He was by turn belligerent, rude, aggressive, forceful. His veins purpled and bulged in his face and neck. He cast a jaundiced eye at the exhibits of American consumer goods, berating America for its inability to trade. Next he was boasting the Soviets were prepared for war. Then it was back to the economy, braying that the Soviets would surpass the United States in seven years. Spotting a Soviet workman he pointed and caustically demanded of Nixon and the press, referring to the Captive Nations Resolution again, whether the man at hand looked like a slave laborer. On the two walked, with Khrushchev needling and needling, abundantly conscious of the presence of the cameras. Nixon felt as if he were letting himself and hence the United States be put on the defensive under this relentless and quite public assault of insults and blunt language.

As if in an answer to his dilemma, the two rounded the corner and came upon an exhibit of a modern American kitchen. Nixon tried to steer the conversation to washing machines. Khrushchev charged that only the rich in America could afford something like this kitchen. Not so, Nixon replied calmly. The cost of the kitchen was $14,000 and it was the kind many American veterans of World War II would now have in their homes. The answer infuriated the Russian and he let loose yet again, cameras clicking like crazy. He fulminated against capitalism, the rich, the hint of a suggestion that Russians could not have kitchens like the one they were seeing. He jammed his thumb into Nixon’s chest, ranting angrily, shouting now about rockets and generals.

Nixon, remembering his brief from Dulles, realized the moment had arrived. He had to act — right now.Writing in his first book Six Crises, he said later that as he listened to the translation of what was being said by the red-faced Khrushchev, “I knew that now was the time to strike back. Otherwise I would leave the impression to the press and through them to the world that I, the second-highest official of the United States, and the government I represented were dealing with Khrushchev from a position of weakness — militarily, economically and ideologically. I had to be firm without being belligerent, a most difficult posture to preserve.”

With that, Nixon stuck his own finger in Khrushchev’s chest. The Russian narrowed his eyes, jutting his chin forward. The cameras went crazy all over again. Nixon, finger in the Soviet leader’s chest, was leaning into his adversary, staring, unblinking. His voice rose. “No one should ever use his strength to put another in the position where he in effect has an ultimatum….If war comes, we both lose.” Nixon was off and running now, determined to make the American case. He hoped, he said, that Khrushchev understood the implications of what he, Khrushchev, had been saying. Forcing a powerful nation to fight was playing with “a very destructive thing.” Khrushchev’s words and actions were “very dangerous. When we sit down at a conference table it cannot be all one way. One side cannot put an ultimatum to another. It is impossible.”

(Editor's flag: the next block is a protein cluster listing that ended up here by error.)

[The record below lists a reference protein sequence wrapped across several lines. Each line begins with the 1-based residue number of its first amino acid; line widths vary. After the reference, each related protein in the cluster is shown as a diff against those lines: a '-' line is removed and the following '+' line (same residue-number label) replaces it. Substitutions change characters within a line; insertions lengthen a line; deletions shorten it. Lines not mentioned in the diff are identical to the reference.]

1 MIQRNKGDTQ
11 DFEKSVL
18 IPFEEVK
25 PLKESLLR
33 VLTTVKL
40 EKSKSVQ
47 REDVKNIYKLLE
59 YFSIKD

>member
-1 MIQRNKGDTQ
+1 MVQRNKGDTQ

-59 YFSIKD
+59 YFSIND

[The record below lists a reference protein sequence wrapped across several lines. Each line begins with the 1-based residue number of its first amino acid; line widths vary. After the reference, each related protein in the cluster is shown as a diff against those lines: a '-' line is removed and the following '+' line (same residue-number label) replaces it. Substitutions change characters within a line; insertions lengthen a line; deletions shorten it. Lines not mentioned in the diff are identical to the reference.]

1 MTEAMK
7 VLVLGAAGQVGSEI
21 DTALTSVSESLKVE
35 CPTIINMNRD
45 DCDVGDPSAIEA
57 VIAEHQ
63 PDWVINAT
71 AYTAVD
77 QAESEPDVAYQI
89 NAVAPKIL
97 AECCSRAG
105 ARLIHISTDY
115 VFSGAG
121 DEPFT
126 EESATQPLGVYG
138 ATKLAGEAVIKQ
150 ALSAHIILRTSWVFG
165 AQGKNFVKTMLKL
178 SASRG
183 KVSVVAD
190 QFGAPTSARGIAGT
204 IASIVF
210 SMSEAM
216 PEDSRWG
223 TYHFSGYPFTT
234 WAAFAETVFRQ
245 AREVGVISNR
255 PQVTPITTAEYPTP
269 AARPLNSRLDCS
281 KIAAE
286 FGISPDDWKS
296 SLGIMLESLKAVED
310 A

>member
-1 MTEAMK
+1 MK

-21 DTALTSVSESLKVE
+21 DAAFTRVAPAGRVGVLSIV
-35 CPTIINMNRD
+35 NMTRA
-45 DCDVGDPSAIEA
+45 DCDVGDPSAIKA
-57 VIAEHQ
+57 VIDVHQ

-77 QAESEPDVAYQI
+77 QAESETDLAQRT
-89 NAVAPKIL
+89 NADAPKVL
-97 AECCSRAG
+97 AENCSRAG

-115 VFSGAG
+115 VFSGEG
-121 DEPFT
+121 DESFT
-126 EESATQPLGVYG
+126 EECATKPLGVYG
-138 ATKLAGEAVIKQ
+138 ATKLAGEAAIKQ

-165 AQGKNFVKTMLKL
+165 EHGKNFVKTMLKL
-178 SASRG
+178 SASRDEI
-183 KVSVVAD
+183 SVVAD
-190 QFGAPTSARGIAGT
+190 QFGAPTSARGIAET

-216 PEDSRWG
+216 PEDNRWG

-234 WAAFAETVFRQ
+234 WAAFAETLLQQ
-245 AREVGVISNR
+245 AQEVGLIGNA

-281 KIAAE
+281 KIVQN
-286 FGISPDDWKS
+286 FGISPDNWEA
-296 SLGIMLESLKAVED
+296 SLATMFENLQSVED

Now the two men were “going at it” toe-to-toe. Some thought Nixon had lost his own temper, which he denied. He knew, to the contrary, it was critical to keep his temper. To stay cool. To think on his feet quickly and respond firmly. Remembering Dulles’ advice, he had no intention of letting the Russian think Nixon could somehow be pushed around. Suddenly, Khrushchev stopped, seemingly cooling off. Nixon smiled. Putting his hand on Khrushchev’s shoulder, only then did he say, “I’m afraid I haven’t been a good host.” The Russian turned to the American guide standing, astonished, in the model kitchen, and thanked him for his time. The guide, an American PR agent named William Safire, was so impressed with Nixon’s toughness he made the decision on the spot to work for him. A decade later Safire was ensconced in the White House as a Nixon speechwriter and later became a columnist for the New York Times. At the time, the picture of a no-nonsense Nixon jabbing his own finger right back at Khrushchev was captured by an AP photographer. The Russians, no fools, embargoed the photos and an inventive Safire smuggled the AP photographer’s negative out of the Soviet Union — in his socks. It became one of the most famous photos of the day.